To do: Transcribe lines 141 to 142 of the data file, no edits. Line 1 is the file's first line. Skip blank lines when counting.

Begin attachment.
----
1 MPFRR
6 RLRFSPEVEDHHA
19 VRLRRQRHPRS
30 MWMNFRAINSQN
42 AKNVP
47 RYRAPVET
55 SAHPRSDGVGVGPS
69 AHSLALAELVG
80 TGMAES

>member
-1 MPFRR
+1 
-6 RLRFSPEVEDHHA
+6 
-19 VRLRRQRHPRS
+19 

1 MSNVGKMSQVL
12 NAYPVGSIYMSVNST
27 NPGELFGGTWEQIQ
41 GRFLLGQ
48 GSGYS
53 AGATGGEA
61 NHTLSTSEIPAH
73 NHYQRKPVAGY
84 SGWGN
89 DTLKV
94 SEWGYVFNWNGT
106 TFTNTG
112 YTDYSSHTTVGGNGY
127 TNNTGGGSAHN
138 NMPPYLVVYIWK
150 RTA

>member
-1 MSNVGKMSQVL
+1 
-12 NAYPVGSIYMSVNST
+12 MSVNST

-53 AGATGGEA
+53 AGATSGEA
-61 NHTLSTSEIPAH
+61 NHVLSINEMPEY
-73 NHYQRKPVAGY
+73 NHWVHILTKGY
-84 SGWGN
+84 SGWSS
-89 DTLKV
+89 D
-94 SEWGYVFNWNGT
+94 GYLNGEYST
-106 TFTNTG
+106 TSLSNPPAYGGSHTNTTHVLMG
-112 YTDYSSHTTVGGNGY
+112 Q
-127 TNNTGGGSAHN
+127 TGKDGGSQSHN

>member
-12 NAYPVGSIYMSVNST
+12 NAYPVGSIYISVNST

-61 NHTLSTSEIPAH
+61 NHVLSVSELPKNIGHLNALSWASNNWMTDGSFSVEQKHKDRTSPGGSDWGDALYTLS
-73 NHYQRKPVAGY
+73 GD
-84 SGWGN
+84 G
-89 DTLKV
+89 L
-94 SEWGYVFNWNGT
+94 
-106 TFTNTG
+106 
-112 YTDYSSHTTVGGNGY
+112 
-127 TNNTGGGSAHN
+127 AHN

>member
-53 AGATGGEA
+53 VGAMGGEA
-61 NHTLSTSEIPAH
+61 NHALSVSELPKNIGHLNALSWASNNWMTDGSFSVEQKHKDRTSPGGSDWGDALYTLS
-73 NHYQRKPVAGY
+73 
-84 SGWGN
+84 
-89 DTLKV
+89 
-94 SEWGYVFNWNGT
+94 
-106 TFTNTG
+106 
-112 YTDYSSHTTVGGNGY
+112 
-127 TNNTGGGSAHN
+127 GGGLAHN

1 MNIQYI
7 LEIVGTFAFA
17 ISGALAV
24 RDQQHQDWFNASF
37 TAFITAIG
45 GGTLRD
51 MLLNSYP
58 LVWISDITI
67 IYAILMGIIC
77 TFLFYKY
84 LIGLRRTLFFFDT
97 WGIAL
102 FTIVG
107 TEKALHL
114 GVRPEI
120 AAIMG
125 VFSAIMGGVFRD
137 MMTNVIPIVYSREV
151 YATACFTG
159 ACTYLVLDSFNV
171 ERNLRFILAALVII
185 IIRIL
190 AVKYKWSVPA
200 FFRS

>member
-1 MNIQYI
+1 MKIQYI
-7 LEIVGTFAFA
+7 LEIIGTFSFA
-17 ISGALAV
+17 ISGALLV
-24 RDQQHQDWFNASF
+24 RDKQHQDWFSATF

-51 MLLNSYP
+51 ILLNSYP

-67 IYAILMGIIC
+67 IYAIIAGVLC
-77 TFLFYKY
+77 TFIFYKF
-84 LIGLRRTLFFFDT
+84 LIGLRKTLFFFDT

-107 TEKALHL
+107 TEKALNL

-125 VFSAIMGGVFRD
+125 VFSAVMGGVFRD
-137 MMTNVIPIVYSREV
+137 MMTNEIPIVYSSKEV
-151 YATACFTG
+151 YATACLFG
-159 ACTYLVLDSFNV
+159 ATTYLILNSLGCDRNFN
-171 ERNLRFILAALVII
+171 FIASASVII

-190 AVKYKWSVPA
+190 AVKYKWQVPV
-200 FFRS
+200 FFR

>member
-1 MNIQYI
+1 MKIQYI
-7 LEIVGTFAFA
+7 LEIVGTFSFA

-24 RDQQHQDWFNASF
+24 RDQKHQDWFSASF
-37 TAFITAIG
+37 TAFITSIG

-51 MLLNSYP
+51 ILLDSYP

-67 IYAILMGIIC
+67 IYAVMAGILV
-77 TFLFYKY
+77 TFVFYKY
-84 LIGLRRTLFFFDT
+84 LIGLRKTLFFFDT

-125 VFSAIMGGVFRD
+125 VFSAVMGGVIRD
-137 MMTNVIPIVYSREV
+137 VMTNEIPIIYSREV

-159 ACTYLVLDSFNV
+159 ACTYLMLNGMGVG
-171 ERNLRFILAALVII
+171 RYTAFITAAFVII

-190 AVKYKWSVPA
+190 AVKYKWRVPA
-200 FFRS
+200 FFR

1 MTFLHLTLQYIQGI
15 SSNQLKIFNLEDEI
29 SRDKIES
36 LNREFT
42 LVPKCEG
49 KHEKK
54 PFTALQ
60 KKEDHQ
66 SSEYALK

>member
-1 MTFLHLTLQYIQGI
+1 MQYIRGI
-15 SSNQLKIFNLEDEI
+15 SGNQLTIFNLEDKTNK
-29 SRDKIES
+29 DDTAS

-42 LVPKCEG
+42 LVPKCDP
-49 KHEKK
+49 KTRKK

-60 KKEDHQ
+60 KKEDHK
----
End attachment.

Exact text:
-151 YATACFTG
+151 YATACLFG